If your business has outstanding invoices that might not be paid for a while, you can take out a loan to get some of the money upfront.
This is called 'invoice finance' and is a type of 'asset-based lending'. It can be used for invoices that will be paid in the next 30 to 90 days.
The main advantages are:
- quick and easy access to cash flow
- you can predict your cash flow more accurately and plan ahead
- the amount of money you can get grows with your business
The lender is sometimes referred to as an 'invoice financier' and can be a bank or a specialised lender.
The lender will pay your business between 75% and 90% of the invoice's value upfront.
Lenders will charge you interest and a fee.
Using invoice finance
Invoice finance is mainly for businesses that:
- sell to other businesses
- have a lot of invoices
- have a good credit history
- have good procedures to make sure invoices are paid (credit control)
- are established and profitable
- have audited accounts
Invoice finance can also help businesses who are starting up and looking to grow.
What lenders check
Before lending any money, lenders will check if your business is suitable for invoice finance.
They will check:
- your credit history
- your customers' credit history
- the type of invoices your business uses (for example invoices for long term contracts)
- your procedures to make sure invoices are paid (credit control)
Lenders will also want to see your business plan.
Who can't use invoice finance
You can't use invoice finance if you sell directly to the public or export to certain countries.
You can't normally use invoice finance if you only have a small number of customers. There can be exceptions to this, for example if you have one large customer the lender feels is reliable.
Other ways of funding your business
If you don't have a lot of invoices, you might want to consider other ways of funding your business, such as:
- selling shares (equity finance)
- borrowing against something you own or plan to buy (asset finance)
- crowdfunding or peer-to-peer lending
- getting a temporary overdraft on your bank account
If you use invoice finance you can't use your invoices as security for other types of finance.
Types of invoice finance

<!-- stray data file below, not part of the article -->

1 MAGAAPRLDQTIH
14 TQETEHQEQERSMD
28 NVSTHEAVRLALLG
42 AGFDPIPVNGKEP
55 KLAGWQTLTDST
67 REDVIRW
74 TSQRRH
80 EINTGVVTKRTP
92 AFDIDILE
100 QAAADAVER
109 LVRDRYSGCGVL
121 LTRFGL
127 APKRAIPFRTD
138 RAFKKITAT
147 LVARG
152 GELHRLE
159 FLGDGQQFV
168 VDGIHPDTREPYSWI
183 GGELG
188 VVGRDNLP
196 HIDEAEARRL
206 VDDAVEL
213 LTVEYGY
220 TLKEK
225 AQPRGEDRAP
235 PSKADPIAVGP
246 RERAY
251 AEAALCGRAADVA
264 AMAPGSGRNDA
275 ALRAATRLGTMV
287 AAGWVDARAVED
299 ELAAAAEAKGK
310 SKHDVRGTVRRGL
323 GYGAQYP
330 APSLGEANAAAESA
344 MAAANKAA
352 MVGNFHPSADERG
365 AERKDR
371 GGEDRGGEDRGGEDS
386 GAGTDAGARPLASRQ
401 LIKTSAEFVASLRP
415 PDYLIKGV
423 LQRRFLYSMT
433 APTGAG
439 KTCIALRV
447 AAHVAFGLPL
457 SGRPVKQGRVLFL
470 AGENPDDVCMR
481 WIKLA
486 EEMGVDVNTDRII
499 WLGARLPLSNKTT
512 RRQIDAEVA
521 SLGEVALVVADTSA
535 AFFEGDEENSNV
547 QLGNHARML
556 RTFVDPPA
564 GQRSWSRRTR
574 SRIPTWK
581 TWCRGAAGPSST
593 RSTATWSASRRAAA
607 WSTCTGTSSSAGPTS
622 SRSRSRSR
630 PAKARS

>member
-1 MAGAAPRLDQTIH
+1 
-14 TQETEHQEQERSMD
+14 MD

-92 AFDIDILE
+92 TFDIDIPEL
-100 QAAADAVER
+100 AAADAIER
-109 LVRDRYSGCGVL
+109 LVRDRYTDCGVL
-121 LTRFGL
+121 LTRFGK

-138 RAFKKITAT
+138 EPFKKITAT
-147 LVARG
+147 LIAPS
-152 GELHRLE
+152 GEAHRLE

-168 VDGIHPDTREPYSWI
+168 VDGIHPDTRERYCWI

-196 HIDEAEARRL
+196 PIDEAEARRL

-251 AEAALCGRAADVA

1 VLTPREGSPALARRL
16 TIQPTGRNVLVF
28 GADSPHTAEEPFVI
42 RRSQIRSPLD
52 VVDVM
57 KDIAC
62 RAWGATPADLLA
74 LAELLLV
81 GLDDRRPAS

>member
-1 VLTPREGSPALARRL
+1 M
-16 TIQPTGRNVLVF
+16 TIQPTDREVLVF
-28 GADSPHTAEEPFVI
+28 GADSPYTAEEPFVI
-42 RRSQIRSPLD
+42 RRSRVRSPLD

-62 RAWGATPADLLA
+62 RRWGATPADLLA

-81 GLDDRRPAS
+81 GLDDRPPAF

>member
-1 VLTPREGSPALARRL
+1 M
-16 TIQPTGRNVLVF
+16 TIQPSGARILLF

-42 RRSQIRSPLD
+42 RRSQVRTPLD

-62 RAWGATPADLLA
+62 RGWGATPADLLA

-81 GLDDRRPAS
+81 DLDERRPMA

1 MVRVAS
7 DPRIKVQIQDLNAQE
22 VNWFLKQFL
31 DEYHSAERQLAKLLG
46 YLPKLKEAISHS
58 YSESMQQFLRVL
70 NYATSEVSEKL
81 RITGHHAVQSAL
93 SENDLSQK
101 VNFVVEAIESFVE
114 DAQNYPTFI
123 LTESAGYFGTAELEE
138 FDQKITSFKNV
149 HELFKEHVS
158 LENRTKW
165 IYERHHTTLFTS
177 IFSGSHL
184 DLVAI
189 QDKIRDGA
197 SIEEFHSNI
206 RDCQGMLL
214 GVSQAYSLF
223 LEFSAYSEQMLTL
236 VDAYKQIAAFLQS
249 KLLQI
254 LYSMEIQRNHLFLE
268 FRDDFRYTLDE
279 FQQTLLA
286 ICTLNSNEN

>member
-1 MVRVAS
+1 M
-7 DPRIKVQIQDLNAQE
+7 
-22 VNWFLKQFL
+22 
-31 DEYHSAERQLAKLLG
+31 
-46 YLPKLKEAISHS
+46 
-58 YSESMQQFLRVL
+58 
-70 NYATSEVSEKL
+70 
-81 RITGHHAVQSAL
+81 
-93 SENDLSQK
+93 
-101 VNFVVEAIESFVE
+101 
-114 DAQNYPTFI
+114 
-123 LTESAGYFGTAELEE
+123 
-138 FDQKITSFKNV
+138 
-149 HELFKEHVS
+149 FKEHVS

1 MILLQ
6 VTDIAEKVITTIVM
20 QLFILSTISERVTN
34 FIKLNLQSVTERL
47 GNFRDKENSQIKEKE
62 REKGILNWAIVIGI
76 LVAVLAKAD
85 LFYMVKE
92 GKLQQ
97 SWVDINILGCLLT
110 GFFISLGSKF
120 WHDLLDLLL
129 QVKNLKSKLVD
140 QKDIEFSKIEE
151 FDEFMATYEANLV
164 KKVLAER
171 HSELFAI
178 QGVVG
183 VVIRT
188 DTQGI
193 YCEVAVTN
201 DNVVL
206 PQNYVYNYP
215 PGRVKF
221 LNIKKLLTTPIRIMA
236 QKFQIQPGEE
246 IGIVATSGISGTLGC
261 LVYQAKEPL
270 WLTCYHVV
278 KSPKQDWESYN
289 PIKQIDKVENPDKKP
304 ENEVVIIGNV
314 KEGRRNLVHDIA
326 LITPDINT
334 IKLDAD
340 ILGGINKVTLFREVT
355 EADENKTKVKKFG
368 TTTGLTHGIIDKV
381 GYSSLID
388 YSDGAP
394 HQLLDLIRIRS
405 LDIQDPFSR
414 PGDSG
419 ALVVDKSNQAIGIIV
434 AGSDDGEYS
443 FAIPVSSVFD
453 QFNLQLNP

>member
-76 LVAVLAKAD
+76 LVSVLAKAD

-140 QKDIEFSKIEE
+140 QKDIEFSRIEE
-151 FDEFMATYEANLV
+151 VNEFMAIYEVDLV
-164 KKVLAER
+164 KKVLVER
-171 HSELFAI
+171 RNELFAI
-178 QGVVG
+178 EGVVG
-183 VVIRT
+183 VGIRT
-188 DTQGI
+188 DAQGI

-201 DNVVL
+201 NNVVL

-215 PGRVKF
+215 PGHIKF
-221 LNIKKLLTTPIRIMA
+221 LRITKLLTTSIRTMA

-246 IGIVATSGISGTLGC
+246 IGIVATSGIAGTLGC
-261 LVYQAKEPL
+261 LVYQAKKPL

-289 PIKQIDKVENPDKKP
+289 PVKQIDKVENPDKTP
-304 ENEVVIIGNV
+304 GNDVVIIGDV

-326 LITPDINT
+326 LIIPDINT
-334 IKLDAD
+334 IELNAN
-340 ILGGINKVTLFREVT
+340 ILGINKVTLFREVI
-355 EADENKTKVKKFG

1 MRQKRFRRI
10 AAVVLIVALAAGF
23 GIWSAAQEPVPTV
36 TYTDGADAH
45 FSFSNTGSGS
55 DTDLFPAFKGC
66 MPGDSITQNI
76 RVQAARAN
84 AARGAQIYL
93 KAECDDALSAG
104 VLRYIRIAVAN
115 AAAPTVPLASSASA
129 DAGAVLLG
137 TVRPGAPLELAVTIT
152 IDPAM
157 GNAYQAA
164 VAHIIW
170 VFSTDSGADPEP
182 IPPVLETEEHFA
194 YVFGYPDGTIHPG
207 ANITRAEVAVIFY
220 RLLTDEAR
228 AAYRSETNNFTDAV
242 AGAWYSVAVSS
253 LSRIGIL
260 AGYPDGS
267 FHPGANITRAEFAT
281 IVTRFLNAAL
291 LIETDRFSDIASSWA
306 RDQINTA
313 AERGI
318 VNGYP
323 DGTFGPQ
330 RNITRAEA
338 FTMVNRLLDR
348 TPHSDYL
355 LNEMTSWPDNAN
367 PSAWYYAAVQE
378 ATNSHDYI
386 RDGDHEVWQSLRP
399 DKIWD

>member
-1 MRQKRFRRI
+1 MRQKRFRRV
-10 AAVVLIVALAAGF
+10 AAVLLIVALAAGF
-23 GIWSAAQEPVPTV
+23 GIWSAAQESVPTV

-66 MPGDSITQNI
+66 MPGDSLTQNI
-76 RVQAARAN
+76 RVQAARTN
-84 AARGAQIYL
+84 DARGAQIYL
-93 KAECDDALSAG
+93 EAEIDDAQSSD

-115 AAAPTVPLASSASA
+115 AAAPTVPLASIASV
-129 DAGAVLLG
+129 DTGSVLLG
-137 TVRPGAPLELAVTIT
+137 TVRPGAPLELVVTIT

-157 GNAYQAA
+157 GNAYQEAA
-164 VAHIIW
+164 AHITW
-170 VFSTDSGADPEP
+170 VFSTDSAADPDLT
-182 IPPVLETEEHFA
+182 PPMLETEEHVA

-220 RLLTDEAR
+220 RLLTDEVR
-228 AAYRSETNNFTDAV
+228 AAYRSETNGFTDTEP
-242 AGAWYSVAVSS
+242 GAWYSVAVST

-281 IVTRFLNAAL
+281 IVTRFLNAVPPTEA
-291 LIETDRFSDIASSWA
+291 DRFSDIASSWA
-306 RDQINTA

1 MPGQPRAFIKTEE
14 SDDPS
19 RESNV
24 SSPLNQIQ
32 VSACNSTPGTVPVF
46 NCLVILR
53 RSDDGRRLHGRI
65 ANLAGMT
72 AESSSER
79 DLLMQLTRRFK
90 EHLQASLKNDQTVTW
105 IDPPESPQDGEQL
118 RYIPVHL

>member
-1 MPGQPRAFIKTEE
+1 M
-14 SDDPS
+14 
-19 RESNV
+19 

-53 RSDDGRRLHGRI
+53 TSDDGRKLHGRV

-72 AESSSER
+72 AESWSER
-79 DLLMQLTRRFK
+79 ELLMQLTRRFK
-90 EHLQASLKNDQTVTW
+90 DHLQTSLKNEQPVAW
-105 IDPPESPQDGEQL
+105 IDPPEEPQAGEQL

The 2 main types of invoice finance are factoring and confidential invoice discounting.
With factoring, the lender will:
- Buy the debt owed to you by your customer.
- Pay you a percentage of the debt up front (usually between 75% and 90%).
- Collect the full amount from your customer.
- Give you the remaining balance – less interest and fees.
Factoring is less confidential because the lender collects the full value of the invoice from your customers and chases payments if necessary.
This means your customers will know you're using invoice finance.
Confidential invoice discounting
Confidential invoice discounting works as follows:
- The lender pays you a percentage of your customer's debt up front (usually between 75% and 90%).
- You collect the full amount from your customer.
- You pay the loan back, as well as interest and fees.
With confidential invoice discounting, your customers won't know you're using invoice finance because you collect money from your customers yourself.
If you can't collect the money from your customer, you'll still have to repay your loan.
Choosing a lender
Invoice finance is provided by banks and specialised lenders. It's worth checking with your bank first, to see if they can offer your business invoice finance.
When choosing any lender you should:
- check they are reputable
- find out what interest and fees they charge
- compare quotes from different lenders
You can use the Better Business Finance website to search for lenders.
You can also find general help and advice for businesses on the:
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